Who is Manus Cooney? Those in Washington, DC, know the name well, but many practitioners in the intellectual property space are probably not well acquainted with Cooney, but Manus Cooney is a name you should know if you are at all involved in the world of intellectual property.
Cooney is a prominent behind the scenes player in Washington, DC. He is a partner in the American Continental Group, a D.C. based consulting and lobbying firm that boasts one of the most prominent IP practice groups in town. His partners include Marla Grossman, who was an IP counsel for Senate Judiciary Committee Chairman Senator Patrick Leahy(D-VT), and Chris Israel, who was the nation’s first U.S. Coordinator for International IP Enforcement — the first IP Czar. Philosophically, ACG tends toward the pro-IP side, so it is not surprising that many of the clients they represent are interested in securing and promoting a strong IP regime both in the U.S. and abroad. In short, Cooney and others at ACG fight the good fight, helping content creators and innovators convey their message in the halls of Congress.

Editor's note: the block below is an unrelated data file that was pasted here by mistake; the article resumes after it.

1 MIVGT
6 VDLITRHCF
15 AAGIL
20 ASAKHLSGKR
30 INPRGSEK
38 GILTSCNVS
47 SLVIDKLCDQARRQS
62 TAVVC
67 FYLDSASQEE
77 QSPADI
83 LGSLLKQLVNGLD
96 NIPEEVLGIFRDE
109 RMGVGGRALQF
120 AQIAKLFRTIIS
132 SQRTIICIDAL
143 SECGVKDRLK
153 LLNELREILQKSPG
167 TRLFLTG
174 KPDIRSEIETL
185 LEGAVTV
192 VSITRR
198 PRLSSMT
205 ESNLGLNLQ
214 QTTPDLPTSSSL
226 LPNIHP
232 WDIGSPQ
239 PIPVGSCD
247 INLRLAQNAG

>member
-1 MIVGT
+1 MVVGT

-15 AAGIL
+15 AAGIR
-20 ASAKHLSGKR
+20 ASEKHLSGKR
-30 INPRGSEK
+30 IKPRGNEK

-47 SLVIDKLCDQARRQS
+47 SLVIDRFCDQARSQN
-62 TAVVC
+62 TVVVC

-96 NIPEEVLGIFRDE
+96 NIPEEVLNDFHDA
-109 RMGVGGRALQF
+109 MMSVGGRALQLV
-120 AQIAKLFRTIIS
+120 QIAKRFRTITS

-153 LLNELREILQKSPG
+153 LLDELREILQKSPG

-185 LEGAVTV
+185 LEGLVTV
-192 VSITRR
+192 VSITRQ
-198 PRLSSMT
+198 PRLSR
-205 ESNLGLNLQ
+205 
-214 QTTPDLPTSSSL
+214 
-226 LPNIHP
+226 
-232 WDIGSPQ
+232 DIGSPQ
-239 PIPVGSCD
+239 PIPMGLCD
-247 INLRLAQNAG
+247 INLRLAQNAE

Washington, D.C. (May 24, 2012) – BIO commends the bipartisan Senate approval of FDASIA, which includes a reauthorization of the Prescription Drug User Fee Act (PDUFA).
In particular, we appreciate the leadership shown by Chairman Tom Harkin (D-IA) and Ranking Member Mike Enzi (R-WY) to craft a bipartisan measure which will continue to ensure patient safety, access to the newest cures and therapies, and job growth in America. FDASIA reflects the enhancements to PDUFA agreed upon by industry and the U.S. Food and Drug Administration (FDA). It will enhance the development and review of innovative new therapies through increased transparency and scientific dialogue, advancements in regulatory science and strengthened post-market review.
News broke several days ago that Senator Jon Kyl (R-AZ) has raised the issue of funding for the United States Patent and Trademark Office in his role as a member of the so-called Super Committee, which is charged with finding $1.2 trillion in budget cuts over the next 10 years. See Super Committee Considering an End to USPTO Fee Diversion. This means the patent community has another chance to urge Congress to do the right thing and adequately fund the USPTO. Everyone in the patent community can and should get involved and be heard — patent attorneys, patent agents, patent bar groups, patent bloggers, corporations, inventor groups, inventors and industry organizations such as the ABA IP Section, the AIPLA and IPO. It is time to get involved!